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ERIC Number: ED515642
Record Type: Non-Journal
Publication Date: 2009
Pages: 671
Abstractor: As Provided
Reference Count: N/A
ISBN: ISBN-978-1-1096-7568-9
Mechatronics as a Technological Basis for an Innovative Learning Environment in Engineering
Garner, Gavin Thomas
ProQuest LLC, Ph.D. Dissertation, University of Virginia
Mechatronic systems that couple mechanical and electrical systems with the help of computer control are forcing a paradigm shift in the design, manufacture, and implementation of mechanical devices. The inherently interdisciplinary nature of these systems generates exciting new opportunities for developing a hands-on, inventive, and creativity-focused educational program while still embracing rigorous scientific fundamentals. The technologies associated with mechatronics are continually evolving (e.g., integrated circuit chips, miniature and new types of sensors, and state-of-the-art actuators). As a result, a mechatronics curriculum must prepare students to adapt along with these rapidly changing technologies--and perhaps even advance these technologies themselves. Such is the inspiring and uncharted new world that is presented for student exploration and experimentation in the University of Virginia's Mechatronics Laboratory. The underlying goal of this research has been to develop a framework for teaching mechatronics that helps students master fundamental concepts and build essential technical and analytical skills. To this end, two courses involving over fifty hours worth of technologically-innovative and educationally-effective laboratory experiments have been developed along with open-ended projects in response to the unique and new challenges associated with teaching mechatronics. These experiments synthesize an unprecedentedly vast array of skills from many different disciplines and enable students to haptically absorb the fundamental concepts involved in designing mechatronic systems. They have been optimized through several iterations to become highly efficient. Perspectives on the development of these courses and on the field of mechatronics in general are included. Furthermore, this dissertation demonstrates the integration of new technologies within a learning environment specifically designed to teach mechatronics to mechanical engineers. For mechanical engineering in particular, mechatronics poses considerable challenges, and necessitates a fundamental evolution in the understanding of the relationship between the various engineering disciplines. Consequently, this dissertation helps to define the role that mechatronics must play in mechanical engineering and presents unique laboratory experiments, creative projects, and modeling and simulation exercises as effective tools for teaching mechatronics to the modern mechanical engineering student. [The dissertation citations contained here are published with the permission of ProQuest LLC. Further reproduction is prohibited without permission. Copies of dissertations may be obtained by Telephone (800) 1-800-521-0600. Web page:]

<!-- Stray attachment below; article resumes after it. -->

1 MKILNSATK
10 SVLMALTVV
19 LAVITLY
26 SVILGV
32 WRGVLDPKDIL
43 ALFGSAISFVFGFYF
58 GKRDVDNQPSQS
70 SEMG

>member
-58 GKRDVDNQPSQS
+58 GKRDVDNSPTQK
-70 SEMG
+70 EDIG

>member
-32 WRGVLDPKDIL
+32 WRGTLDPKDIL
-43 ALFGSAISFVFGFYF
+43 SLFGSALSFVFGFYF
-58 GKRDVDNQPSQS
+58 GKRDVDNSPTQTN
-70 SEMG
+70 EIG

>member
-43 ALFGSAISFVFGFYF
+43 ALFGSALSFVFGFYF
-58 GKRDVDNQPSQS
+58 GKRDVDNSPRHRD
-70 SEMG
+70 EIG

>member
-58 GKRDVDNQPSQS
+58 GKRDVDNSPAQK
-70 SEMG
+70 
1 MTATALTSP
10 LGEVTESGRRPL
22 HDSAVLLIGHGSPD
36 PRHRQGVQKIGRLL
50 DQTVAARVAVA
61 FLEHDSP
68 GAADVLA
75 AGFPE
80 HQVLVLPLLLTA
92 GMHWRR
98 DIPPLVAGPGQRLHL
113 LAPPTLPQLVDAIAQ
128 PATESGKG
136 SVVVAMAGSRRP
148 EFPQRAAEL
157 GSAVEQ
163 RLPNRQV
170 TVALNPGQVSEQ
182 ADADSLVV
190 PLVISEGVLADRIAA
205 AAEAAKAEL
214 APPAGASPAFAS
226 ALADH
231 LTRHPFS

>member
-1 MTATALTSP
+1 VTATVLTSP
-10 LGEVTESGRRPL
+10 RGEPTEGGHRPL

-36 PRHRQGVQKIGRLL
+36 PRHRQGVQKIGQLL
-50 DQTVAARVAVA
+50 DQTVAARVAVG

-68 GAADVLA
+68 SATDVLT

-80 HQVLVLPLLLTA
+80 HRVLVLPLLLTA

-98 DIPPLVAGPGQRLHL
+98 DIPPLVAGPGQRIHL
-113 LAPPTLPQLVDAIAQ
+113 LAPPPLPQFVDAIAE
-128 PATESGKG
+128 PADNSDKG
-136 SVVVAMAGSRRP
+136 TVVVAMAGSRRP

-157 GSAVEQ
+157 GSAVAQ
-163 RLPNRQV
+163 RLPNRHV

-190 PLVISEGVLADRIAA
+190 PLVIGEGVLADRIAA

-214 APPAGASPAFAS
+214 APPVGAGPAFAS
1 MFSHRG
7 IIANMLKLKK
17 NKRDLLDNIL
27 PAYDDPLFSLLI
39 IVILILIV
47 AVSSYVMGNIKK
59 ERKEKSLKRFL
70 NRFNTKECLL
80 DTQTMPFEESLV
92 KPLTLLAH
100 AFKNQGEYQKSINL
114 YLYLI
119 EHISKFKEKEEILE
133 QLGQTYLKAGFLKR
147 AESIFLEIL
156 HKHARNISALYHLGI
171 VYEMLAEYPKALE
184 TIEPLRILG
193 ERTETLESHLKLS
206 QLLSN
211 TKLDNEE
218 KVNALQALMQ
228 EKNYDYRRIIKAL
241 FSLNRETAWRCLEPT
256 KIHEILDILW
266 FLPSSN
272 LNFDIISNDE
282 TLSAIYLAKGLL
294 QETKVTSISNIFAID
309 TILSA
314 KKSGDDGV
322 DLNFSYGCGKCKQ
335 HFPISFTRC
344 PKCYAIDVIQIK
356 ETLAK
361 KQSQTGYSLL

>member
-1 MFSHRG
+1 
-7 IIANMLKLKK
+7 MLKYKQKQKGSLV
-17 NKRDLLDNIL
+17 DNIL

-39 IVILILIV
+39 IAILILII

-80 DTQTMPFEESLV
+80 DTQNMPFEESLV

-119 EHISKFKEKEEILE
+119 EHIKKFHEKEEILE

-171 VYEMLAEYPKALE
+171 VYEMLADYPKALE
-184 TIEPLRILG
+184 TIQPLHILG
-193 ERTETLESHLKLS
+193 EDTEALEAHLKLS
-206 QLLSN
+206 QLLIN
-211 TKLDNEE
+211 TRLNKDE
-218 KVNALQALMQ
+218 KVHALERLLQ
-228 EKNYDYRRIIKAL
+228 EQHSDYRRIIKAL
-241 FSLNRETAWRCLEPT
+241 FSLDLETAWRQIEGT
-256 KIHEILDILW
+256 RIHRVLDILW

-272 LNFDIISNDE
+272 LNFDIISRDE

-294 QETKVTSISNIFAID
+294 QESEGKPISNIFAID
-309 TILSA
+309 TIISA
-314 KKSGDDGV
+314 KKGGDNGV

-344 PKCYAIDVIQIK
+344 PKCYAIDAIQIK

ProQuest LLC. 789 East Eisenhower Parkway, P.O. Box 1346, Ann Arbor, MI 48106. Tel: 800-521-0600; Web site:
Publication Type: Dissertations/Theses - Doctoral Dissertations
Education Level: Higher Education; Postsecondary Education
Audience: N/A
Language: English
Sponsor: N/A
Authoring Institution: N/A
Identifiers - Location: Virginia